Families come in all shapes and sizes, and they change as children become adults. Adults who have emancipated from foster care or those who do not have supportive family relationships know firsthand that families look different for everyone. They understand that the pain caused by the lack of meaningful family connections can linger well into adulthood. The truth is you never outgrow the need for a family. However, many young people do enter adulthood with a strong connection to a supportive adult — such as a guardian, relative, teacher, mentor, coach or former foster parent — who has become a parent figure. Adult adoption is the formalization of an existing parent-like relationship.
Adult Adoption Law in the United States
NCDHHS: Adoption and Foster Care
Not all adoptions involve a child. The answer is yes. In fact, one of the growing adoption trends is adult adoption, where a person older than 18 can be adopted by another adult or couple to formalize a parent-child relationship. Parker Herring was recently interviewed for an article on adult adoption by HowStuffWorks. At Parker Herring Law Group, PLLC, we can help you complete the legal process of an adult adoption, which is more straightforward and easily completed than a traditional child adoption. However, because there are always legal complexities that can occur with any process involving parental rights, we encourage you to work with an experienced law firm like ours to help your adoption proceed as smoothly as possible.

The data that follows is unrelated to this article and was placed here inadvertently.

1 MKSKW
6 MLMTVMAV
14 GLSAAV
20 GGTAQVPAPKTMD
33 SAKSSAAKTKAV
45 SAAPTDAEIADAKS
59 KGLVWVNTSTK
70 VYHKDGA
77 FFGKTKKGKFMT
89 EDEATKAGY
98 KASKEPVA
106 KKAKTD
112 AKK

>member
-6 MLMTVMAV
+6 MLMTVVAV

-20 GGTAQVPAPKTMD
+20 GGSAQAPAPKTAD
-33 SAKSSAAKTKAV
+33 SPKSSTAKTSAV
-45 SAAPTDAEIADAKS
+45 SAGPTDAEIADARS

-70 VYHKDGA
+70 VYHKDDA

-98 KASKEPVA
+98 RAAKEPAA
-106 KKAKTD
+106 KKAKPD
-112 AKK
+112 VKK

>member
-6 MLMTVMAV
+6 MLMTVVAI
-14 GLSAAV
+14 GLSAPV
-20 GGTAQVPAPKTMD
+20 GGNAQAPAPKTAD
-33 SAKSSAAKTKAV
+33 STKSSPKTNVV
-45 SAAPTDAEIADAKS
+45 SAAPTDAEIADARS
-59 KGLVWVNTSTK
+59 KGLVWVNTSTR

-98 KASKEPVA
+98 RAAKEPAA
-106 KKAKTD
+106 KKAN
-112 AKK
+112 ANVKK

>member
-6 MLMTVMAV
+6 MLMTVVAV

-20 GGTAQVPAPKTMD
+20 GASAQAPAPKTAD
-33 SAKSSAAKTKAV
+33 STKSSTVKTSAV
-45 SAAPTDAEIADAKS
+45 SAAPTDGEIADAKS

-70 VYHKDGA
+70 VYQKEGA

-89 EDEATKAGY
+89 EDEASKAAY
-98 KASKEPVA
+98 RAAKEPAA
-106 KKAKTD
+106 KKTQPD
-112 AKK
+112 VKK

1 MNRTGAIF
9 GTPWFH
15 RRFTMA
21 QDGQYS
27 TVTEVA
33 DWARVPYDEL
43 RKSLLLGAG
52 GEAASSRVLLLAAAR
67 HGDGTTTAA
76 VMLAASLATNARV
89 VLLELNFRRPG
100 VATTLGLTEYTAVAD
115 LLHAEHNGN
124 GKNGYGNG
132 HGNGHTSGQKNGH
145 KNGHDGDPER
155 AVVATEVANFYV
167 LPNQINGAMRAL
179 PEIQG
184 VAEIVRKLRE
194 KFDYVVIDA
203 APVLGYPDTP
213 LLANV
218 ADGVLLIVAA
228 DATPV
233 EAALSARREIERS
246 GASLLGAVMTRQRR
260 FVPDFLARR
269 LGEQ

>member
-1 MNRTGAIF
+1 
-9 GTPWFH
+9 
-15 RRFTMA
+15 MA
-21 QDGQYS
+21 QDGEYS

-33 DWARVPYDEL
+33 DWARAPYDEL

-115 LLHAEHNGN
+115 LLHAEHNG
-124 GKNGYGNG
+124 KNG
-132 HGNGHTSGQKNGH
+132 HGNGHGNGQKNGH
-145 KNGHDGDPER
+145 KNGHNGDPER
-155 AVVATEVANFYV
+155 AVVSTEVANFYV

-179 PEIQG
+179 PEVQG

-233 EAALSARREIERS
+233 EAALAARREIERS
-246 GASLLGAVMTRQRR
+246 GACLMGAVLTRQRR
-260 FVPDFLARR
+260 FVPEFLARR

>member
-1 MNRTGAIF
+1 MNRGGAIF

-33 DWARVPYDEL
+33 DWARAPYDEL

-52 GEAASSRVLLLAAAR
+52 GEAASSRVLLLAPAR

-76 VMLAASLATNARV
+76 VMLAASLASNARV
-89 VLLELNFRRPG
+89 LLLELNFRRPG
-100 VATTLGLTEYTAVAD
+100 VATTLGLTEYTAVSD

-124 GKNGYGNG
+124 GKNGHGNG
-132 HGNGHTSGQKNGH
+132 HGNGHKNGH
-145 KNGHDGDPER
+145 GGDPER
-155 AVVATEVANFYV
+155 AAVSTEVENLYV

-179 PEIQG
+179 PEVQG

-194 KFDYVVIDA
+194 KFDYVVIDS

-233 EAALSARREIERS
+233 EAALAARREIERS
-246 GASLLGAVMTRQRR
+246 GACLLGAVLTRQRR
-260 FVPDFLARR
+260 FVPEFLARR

How to Complete an Adult Adoption
Call Today. Adoption is nearly always one of the happiest areas of family law. Adoption is an age-old way of building a family just as biological procreation is. The Spagnola Law Firm is a valuable resource for adoptive parents and children in the Greensboro area.
Adult adoptions are easier and less expensive than adoptions of children. Adults are primarily adopted to ensure inheritance, formalize relationships between adult child and stepparent, and to form family ties. The desire to formalize a relationship that developed when the adoptee was a child but could not be adopted, which often includes:.